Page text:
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    Posted August 5, 2009

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8th Annual Ivy Bethune Tri-Union Diversity Awards Celebrate Community

by Pat Loeb

Los Angeles, June 29

The courage of a dreamer / The innocence of youth
The failures and the foolishness / that lead us to the truth

The hopes that make us happy / The hopes that don't come true
And all the love that ever was - / I see this all in you

You are part - Part of the Human heart
The Human Heart - Once On This Island (Ahrens/Flaherty)


Honorees Charlie Hill (SAG), Dr Victoria Ann Lewis (AEA), Ivy Bethune, Cheryl Burke (AFTRA) and George Takei (Tri-Union)

On a warm summer evening, the 8th Ivy Bethune Tri-Union Diversity Awards played to a packed house at East West Players in Downtown Los Angeles. The evening was a rousing success, celebrating community, tri-union solidarity and our responsibility as artists to impact society, This year's theme, Storytellers, was well represented by the respective unions' nominees: Dr Victoria Ann Lewis (AEA), Cheryl Burke (AFTRA), Charlie Hill (SAG) and George Takei (Tri-Union).

Opening with an invocation by Mylo Ironbear of the Spirit Lake tribe, who reminded us that we are the Storytellers and our job is to tell our stories in order to change the world, the theme was reinforced by performers, honorees and presenters alike throughout the evening that we are a community given the power and responsibility to create the needed change.

After a brief overview by MC Jason George, the ceremony began with a powerful scene from the recent Blue Zone production of WHO'S AFRAID OF VIRGINIA WOOLF, performed by Ann Stocking and Jack Patterson. Blue Zone is the first theater company produced by, for and with disabled artists, and these two actors demonstrated clearly that talent has no limitations.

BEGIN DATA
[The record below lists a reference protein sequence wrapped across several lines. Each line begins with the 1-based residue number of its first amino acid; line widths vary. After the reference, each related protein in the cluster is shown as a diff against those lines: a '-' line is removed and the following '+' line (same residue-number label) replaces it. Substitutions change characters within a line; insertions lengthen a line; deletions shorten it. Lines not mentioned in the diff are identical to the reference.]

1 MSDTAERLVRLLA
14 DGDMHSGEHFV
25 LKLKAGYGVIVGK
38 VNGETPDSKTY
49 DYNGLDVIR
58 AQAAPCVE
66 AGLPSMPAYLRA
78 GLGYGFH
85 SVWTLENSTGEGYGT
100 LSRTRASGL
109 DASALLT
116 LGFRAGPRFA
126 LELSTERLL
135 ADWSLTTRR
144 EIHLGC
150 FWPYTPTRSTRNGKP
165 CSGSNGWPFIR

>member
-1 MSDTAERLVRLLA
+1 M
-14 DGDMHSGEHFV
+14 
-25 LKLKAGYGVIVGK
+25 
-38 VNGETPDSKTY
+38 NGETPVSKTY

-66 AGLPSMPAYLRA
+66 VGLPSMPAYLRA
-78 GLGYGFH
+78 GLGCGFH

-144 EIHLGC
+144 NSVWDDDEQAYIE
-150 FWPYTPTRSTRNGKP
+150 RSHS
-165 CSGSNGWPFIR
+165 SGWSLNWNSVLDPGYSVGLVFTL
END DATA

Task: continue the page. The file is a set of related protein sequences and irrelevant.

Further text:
Western Regional Director Mary Lou Westerfield with presenter (and past honoree) Robert David Hall and AEA honoree Dr Victoria Ann Lewis

Former Ivy Awardee Robert David Hall's eloquent introduction of Dr Lewis - a disabled performer who, among her many credits, established the "Other Voices" lab at the Mark Taper, affording writers and performers with disability access and opportunity - spoke of her fire to initiate change and make the world a fairer place. Dr Lewis, in turn, shared her vision of our industry reflecting the true American scene, where anyone with a story to tell is not ashamed to share it. "We are not alone," she said. "We have community."

Stand-up Larry Omaha followed with a delightful set of jokes and heartfelt complements, sharing how, as a child, seeing articulate and funny Native American humorist Charlie Hill on Johnny Carson inspired him to follow his own dreams. Co-presenter Saginaw Grant reported that Charlie Hill broke barriers because of his ability to laugh with himself, while Arigon Starr talked of his commitment to the power of humor to heal the world and to be of service to the community.

Charlie Hill, whose ranks Dick Gregory and Richard Pryor among his mentors, was taught to be proud of his heritage. "You cannot extinguish the human spirit," he stressed, then went on to say that these early struggles were the birth pains. "Creativity can change this country; artists are the ones they lock up for telling the truth."